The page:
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Article
The Alfonse and Gaston of Governmental Response to National Public Health Emergencies: Lessons Learned from Hurricane Katrina for the Federal Government and the States
Faculty Scholarship
  • Michael Greenberger, University of Maryland School of Law
Document Type
Article
Publication Date
8-1-2006
Keywords
  • National Response Plan,
  • Hurricane Katrina,
  • Commerce Clause,
  • Department of Homeland Security,
  • Model State Emergency Health Powers Act,
  • preemption,
  • interstate commerce,
  • Incident of National Significance
Comments

With permission of the American Bar Association.

Abstract
Hurricane Katrina renewed an old debate concerning which level of government should lead the response effort to catastrophic disasters. Traditionally, emergency response is handled at the most local level possible. Hurricane Katrina, however, and other catastrophes that may be labeled "Incidents of National Significance," are examples of emergencies of such magnitude that federal assets must be brought to bear to respond adequately to the situation. As such Incidents will almost always affect interstate commerce, Congress' commerce powers justify federal intervention in, and if necessary, supervision of the response. In such situations, the National Response Plan provides for extensive coordination between the federal government and states and localities, thus respecting the tradition of states and localities as first responders to incidents, while ensuring that federal resources may be utilized.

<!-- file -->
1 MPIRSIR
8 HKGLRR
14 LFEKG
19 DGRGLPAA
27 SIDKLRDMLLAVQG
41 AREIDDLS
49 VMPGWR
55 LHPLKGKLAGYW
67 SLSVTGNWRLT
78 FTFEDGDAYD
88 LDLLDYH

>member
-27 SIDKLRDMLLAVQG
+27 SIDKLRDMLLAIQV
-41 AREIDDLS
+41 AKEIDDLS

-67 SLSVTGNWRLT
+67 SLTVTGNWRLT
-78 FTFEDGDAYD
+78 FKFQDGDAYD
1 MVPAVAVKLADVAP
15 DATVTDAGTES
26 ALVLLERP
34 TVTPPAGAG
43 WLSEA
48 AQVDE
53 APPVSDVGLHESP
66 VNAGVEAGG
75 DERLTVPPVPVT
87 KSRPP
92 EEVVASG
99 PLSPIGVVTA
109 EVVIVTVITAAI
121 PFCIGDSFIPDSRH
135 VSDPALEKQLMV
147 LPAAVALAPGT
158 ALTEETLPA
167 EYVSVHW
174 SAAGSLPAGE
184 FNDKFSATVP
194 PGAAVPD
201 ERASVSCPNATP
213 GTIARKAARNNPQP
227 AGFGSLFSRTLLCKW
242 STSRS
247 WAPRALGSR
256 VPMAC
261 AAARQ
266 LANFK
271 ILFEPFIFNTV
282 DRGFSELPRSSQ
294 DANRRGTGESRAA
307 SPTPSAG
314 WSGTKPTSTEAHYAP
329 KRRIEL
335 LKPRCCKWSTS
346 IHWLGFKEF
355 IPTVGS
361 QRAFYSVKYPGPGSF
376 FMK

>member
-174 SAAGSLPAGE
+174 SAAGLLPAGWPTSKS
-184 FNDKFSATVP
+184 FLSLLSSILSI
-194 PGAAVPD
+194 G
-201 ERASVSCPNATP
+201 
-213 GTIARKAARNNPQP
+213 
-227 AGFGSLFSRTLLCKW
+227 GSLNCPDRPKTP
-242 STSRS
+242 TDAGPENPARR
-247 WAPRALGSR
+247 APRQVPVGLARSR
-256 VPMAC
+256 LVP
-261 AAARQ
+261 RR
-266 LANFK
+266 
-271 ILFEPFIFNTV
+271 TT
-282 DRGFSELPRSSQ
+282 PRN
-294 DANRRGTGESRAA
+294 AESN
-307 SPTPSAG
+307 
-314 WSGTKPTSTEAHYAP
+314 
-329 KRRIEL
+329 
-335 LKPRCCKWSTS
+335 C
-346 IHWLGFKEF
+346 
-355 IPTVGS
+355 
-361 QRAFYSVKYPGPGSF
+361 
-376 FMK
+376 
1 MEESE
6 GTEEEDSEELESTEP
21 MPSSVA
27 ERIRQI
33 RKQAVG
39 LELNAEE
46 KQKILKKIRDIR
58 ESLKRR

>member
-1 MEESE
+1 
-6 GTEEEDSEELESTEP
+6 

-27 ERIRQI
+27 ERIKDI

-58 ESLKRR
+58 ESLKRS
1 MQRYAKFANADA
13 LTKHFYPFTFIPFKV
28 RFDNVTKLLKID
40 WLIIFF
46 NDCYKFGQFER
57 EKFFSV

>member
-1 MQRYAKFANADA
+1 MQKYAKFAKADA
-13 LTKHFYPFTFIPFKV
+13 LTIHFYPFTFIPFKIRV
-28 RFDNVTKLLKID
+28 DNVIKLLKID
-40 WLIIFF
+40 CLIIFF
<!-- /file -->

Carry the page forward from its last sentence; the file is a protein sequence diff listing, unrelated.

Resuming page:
Citation Information
58 Administrative Law Review 611 (2006).